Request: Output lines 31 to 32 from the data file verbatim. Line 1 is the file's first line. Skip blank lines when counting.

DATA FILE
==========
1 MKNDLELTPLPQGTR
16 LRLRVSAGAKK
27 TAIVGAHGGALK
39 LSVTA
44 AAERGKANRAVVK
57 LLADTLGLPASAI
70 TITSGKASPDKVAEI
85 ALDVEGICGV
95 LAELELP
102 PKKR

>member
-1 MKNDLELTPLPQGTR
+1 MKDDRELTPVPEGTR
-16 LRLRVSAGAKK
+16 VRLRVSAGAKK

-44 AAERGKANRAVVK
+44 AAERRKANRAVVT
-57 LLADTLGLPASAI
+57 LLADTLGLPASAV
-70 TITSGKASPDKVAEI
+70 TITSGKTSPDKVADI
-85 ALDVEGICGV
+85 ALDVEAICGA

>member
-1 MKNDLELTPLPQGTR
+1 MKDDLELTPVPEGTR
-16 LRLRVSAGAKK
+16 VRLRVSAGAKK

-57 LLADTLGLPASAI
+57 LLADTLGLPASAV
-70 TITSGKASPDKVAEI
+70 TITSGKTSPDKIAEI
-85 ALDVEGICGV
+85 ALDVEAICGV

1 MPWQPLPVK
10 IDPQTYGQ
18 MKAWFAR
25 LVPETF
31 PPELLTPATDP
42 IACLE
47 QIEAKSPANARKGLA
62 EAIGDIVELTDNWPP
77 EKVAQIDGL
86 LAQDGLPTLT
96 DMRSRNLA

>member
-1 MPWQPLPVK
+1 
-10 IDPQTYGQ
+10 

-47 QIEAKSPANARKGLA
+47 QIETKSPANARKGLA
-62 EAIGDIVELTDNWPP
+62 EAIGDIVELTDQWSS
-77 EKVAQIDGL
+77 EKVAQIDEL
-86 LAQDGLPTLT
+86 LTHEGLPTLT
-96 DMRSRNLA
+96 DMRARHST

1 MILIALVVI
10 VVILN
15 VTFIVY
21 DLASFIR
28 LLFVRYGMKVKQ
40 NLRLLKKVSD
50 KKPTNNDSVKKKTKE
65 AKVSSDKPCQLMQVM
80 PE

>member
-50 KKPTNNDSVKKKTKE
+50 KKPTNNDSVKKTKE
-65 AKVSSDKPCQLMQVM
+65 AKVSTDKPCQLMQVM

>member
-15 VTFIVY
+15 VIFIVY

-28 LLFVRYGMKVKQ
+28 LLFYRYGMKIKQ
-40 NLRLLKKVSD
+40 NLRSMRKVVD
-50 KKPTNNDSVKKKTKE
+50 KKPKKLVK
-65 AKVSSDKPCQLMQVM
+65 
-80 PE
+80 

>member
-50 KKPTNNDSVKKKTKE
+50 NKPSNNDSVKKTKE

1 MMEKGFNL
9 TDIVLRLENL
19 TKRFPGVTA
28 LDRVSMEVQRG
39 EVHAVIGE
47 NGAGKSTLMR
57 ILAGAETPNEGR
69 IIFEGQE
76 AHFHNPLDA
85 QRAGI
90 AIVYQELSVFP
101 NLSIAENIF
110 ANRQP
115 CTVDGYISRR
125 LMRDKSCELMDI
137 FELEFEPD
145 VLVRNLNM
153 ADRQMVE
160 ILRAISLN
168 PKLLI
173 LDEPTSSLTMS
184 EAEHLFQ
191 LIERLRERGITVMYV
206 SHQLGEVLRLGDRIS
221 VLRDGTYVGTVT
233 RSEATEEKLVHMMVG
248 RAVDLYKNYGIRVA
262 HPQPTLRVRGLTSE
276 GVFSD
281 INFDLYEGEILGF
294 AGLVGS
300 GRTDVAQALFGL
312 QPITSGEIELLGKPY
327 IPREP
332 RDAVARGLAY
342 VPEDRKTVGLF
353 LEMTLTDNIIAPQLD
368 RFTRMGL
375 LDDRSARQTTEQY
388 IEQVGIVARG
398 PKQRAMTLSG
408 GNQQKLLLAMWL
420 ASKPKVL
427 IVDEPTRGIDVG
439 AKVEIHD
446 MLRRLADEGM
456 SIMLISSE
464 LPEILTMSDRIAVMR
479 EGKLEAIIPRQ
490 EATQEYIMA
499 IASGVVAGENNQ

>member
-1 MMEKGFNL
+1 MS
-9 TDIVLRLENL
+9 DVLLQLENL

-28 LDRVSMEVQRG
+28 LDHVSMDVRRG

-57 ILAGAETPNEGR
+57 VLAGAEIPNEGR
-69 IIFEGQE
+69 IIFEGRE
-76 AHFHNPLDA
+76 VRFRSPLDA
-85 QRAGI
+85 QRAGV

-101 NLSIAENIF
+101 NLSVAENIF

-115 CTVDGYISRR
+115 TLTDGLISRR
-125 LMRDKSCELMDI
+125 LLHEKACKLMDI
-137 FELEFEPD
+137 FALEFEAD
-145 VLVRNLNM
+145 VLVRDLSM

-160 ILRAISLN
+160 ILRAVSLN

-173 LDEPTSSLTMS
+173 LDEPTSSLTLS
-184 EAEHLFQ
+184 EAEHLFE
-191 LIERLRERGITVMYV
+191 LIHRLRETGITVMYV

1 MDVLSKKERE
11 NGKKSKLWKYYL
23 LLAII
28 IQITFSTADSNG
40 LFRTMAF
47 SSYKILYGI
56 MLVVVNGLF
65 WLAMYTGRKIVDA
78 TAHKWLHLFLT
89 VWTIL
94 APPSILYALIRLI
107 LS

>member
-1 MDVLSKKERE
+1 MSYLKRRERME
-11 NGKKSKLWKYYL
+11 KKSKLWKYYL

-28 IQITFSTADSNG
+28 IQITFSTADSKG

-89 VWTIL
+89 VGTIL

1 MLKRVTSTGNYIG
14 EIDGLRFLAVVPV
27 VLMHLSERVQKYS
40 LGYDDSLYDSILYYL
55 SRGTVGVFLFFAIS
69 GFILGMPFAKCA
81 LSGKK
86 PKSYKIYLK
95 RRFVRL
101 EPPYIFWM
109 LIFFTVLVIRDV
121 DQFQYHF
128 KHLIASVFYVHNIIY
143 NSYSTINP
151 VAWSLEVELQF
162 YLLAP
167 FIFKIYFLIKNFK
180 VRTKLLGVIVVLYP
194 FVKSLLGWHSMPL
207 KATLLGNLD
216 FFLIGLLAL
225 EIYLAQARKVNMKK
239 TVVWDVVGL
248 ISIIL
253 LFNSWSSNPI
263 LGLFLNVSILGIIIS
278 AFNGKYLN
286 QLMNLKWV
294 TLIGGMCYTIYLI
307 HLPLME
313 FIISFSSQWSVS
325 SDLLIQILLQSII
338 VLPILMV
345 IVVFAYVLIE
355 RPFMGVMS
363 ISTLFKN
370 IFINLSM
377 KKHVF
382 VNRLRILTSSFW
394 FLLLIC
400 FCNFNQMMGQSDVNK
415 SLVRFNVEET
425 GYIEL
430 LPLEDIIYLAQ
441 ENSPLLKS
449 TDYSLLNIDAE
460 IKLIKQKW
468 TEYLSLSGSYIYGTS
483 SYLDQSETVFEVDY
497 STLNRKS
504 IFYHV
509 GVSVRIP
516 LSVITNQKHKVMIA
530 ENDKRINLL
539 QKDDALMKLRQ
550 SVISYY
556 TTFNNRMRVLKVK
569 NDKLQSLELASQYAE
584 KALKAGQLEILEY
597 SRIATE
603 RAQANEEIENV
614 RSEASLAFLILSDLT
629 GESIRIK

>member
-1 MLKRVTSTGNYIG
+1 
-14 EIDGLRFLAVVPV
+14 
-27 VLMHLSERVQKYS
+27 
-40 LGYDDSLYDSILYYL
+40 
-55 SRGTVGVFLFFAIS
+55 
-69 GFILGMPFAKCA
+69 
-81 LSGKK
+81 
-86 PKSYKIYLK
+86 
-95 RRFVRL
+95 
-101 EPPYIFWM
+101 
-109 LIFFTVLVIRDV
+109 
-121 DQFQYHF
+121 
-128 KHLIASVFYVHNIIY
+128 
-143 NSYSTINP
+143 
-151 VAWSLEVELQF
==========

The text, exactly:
-70 TITSGKASPDKVAEI
+70 TITSGKTSPDKIAEI